1987 Perestroika begins in the Soviet Union, the Cultural Council of Creative Societies is established, and the IME proposal for the full self-sufficiency of the entire Estonian SSR is born. The streets are filled with waffle and candy cane vendors, and the Kadaka Market is gaining momentum. With the winds of innovation, opportunities for architects must also arrive. Like private agencies in the west? At that time, I did not know that this dream would have to wait another four years. The spirit of the 1987a era promoted social ownership combined with personal initiative. I proposed to the Estonian National Institute of Art to establish a student design bureau at the Faculty of Architecture. The idea was coordinated with Rector Jaan Vares, Vice-Rector Peeter Tarvas, Head of the Department of Architecture Helmut Oruvee, Head of the Department of Construction Jaan Rohusaar, Secretary of the Komsomol Indrek Samussenko, perhaps the entire leadership of the Institute of Art was aware. The office was launched, the only employees were me, the biggest (possibly the only?) Project – the Kalev Yacht Club renovation project. Where did such an order go down in the office without history – I suspect Peeter Tarvas’s recommendation. I had no time to think about it at the time, neither Peeter Tarvas himself nor the client, Commodore Sven Kochberg, made any mention of the reasons for the order.

When designing the project I was on my own, contrary to the notion that Peeter Tarvas was actively supervising me. The reason is simple, Peeter Tarvas died on March 23, 1987, almost immediately after work began. Also, to think that Peeter Tarvas, as a 7o-year-old senior, would have bothered to be involved in nose design again, because, at this age, it is a long-standing fact that there is more to life than work. I remember our meetings – his special laugh and rather a meager talk, I don’t remember anything related to the design of the yacht club. Now, more than thirty years later, this state of mind seems to support my last point.

But this talk of coaching or not coaching does not diminish the value of the architecture of the Kalev Yacht Club building by Peeter Tarvas in my eyes. I look at the historic photo of the northwestern facade of the newly built yacht club and wonder how harmonious, peaceful the building is. Like a hint of high quality of life before wartime, independent Estonia. The Soviet power, the cult of Stalin, the repression next to this building are like phenomena from another planet. If I add my very personal relationship with Pirita Bridge and Kalev Yacht Club more generally (read Regat House Business Center) , there was a self-evident sense of deep respect in the architecture of a yacht club building. It never occurred to me to “rescue an old-fashioned decaying house with its ingenious new and better architectural solutions,” which would have been more typical of a young and world-conquering architect’s soul.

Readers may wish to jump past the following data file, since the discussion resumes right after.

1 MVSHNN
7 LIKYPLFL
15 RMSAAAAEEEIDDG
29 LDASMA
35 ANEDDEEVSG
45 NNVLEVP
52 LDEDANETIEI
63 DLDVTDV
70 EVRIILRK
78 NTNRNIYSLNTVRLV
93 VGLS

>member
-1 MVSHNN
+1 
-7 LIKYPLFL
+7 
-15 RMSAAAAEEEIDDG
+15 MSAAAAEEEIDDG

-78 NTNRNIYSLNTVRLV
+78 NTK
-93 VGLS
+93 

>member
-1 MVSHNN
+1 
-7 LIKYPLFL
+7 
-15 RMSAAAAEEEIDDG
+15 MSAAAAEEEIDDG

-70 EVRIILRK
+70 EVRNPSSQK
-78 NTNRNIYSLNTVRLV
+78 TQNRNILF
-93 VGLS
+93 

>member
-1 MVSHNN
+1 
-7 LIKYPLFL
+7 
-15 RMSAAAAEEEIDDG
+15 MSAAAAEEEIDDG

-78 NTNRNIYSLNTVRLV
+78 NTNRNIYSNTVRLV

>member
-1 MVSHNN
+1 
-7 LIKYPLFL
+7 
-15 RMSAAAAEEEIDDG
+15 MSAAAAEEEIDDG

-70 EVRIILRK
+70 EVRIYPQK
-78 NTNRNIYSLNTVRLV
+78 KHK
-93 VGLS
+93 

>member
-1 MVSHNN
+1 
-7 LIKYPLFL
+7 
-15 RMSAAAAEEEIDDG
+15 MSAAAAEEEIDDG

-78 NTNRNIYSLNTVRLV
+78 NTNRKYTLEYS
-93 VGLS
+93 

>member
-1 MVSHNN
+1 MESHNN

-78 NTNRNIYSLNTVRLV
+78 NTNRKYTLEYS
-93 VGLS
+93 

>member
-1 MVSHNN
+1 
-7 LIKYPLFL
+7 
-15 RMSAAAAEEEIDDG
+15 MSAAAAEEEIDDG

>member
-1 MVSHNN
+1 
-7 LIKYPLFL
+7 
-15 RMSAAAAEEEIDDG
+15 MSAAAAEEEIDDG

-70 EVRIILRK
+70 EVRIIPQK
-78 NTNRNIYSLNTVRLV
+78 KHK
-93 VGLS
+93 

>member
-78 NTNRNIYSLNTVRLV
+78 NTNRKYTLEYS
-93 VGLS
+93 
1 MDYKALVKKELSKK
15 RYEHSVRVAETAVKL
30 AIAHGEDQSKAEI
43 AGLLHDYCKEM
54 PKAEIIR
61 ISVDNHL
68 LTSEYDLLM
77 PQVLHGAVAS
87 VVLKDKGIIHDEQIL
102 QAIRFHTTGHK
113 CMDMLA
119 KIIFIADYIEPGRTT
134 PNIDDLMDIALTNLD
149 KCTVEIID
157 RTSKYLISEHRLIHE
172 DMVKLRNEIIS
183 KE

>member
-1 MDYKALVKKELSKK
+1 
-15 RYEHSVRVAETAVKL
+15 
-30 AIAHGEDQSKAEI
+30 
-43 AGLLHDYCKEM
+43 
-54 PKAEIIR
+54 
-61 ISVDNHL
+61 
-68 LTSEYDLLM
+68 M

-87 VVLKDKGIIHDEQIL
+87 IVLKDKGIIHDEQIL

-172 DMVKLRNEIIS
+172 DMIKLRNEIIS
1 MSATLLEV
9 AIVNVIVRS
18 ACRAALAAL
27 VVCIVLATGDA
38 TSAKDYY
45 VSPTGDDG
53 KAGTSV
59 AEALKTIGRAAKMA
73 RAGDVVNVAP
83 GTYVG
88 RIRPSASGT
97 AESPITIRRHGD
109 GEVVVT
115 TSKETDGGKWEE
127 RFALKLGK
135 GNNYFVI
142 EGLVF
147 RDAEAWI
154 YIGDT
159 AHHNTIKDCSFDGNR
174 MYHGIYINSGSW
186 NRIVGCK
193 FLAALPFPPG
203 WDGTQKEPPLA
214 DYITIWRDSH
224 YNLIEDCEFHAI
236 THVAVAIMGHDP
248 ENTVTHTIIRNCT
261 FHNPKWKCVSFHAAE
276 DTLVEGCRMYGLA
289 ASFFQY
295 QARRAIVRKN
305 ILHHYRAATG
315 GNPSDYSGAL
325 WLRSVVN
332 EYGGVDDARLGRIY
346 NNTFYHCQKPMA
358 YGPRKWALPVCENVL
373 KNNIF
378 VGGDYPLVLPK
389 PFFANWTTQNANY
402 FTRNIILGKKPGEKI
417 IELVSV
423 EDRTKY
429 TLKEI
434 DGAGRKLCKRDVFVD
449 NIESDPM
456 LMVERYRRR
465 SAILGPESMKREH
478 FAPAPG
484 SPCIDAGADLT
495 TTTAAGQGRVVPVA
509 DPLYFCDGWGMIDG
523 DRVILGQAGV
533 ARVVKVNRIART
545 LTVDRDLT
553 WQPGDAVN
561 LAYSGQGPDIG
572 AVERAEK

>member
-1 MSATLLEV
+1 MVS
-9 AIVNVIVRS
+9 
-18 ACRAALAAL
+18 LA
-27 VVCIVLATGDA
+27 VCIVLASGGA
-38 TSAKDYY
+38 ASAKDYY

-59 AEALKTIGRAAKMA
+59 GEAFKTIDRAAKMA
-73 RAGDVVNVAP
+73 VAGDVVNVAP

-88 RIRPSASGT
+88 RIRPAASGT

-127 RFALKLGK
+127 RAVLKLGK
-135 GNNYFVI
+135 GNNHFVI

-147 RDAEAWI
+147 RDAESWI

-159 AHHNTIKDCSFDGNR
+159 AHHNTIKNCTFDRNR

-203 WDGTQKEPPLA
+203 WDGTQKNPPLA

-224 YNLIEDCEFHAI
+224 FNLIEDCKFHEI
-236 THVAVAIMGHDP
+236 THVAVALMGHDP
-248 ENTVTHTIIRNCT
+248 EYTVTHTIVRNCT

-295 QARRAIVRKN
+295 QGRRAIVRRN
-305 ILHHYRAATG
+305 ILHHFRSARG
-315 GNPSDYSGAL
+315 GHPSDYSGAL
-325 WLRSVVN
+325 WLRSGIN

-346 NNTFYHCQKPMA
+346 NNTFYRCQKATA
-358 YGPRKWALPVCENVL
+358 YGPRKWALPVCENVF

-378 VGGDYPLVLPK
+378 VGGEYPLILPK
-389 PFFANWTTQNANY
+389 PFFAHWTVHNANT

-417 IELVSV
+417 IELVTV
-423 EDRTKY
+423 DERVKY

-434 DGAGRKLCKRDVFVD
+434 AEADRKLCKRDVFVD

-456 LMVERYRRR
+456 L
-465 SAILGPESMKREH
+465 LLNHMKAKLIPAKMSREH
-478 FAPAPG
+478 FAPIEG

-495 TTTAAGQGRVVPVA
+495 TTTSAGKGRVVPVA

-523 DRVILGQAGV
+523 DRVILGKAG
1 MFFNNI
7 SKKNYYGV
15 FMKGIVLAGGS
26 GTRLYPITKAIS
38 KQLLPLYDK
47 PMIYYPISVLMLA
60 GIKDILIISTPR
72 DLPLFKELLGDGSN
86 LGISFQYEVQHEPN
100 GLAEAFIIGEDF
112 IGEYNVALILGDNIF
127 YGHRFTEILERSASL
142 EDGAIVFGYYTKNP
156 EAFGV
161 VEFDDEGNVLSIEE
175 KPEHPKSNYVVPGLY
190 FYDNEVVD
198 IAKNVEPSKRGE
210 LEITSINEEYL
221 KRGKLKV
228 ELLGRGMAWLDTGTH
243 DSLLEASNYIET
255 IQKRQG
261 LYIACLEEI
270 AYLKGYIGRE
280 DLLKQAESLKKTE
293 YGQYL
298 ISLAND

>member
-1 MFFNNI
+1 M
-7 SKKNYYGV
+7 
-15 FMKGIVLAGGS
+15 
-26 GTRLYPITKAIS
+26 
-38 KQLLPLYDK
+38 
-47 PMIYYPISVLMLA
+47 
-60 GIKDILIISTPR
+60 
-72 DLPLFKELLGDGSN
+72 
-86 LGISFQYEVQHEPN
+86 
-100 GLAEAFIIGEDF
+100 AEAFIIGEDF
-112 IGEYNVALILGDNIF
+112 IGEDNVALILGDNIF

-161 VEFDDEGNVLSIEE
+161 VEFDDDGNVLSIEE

But there is also the possibility of a “subtle conspiracy” by Peter Taras to explain the mystery of this mysterious smile. It would be a wise man’s wise plan to lead me to act in the “desired spirit” without me realizing it. Namely, I could to use copies of the original design drawings, up to the specification of the doors and windows. Let’s imagine that Peeter Tarvas called a house across the street, some acquaintances working in the Eesti Projekt, and arranged to make copies of the drawings of the original project. In reality, the original drawings were very helpful. I put kalka (semi-transparent paper) on the original drawing and immediately the new solution started to appear, with a black ink pencil, line by line. That is how this solution, which was subordinated to the original idea, was born.

But this method also had a problem. Namely, no construction supervision took place during construction, probably it was not customary this time. For prosaic reasons, Peeter Tarvas could not go to construction töö. The contracting authority therefore acted in its own right. Let’s say the color scheme that comes out is striking to my eyes. Years later, I came to the yacht club to inquire Sven Kochberg how the end result of the construction, is it all right? Sven said in good spirits that everything was fine. I liked it and it felt soothing until …. Sven started describing the furnishing of the rooms through the windows on the second floor, because the cabinet doors were too narrow. I was really scared. Today, I think this could be one of the professional stories that I would like to talk with Peeter Tarvas about when we meet once in the expanses of eternity. I copied the door specs one by one ….! Did I make a mistake?